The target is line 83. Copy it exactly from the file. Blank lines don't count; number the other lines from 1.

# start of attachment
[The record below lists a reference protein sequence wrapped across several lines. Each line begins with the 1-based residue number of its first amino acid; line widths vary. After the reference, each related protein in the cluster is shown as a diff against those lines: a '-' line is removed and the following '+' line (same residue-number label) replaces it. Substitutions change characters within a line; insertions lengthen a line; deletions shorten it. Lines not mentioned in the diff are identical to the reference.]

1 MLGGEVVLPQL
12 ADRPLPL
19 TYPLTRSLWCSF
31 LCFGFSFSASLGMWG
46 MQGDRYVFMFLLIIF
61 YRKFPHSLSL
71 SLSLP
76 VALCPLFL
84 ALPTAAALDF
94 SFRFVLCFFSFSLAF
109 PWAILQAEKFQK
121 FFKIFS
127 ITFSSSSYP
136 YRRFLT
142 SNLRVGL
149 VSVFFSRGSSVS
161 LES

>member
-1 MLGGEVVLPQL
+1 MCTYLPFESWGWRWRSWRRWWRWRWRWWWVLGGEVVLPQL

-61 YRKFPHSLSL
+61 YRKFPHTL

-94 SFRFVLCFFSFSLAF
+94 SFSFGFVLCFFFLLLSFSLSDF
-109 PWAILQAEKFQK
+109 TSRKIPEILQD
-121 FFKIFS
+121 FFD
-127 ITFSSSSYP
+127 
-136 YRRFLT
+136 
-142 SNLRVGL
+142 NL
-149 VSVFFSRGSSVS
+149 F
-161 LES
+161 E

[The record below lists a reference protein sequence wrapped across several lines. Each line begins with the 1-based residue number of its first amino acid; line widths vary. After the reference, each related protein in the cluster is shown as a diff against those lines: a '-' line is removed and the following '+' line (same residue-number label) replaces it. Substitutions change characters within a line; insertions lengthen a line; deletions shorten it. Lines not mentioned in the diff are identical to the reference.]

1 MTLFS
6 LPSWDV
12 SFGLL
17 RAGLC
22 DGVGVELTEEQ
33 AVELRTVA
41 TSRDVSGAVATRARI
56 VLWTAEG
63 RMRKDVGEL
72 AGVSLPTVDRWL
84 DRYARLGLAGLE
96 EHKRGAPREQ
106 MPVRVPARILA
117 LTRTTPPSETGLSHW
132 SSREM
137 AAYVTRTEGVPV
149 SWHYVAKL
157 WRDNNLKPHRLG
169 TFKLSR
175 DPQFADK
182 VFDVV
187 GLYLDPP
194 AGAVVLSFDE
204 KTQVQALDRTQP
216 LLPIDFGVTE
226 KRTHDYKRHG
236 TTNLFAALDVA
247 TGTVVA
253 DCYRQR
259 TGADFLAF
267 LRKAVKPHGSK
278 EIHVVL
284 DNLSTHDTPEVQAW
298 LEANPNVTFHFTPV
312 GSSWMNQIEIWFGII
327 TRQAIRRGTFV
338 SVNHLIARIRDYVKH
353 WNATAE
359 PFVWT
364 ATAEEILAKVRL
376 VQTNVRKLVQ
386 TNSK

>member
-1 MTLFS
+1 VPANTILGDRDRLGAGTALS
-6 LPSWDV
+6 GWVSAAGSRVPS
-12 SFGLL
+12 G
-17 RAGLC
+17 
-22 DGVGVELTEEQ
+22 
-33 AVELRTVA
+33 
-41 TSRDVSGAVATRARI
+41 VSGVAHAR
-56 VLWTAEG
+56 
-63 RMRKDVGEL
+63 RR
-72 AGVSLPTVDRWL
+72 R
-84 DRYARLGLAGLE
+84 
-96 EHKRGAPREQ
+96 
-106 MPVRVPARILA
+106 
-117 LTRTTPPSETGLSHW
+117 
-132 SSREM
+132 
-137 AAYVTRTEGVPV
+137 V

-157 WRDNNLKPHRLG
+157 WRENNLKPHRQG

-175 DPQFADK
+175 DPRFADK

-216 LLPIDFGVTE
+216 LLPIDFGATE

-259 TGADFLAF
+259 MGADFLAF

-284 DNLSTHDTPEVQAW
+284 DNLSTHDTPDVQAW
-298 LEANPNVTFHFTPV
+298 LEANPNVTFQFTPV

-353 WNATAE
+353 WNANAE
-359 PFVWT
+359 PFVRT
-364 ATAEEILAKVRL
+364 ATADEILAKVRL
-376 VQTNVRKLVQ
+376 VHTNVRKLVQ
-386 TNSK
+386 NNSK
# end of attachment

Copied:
>member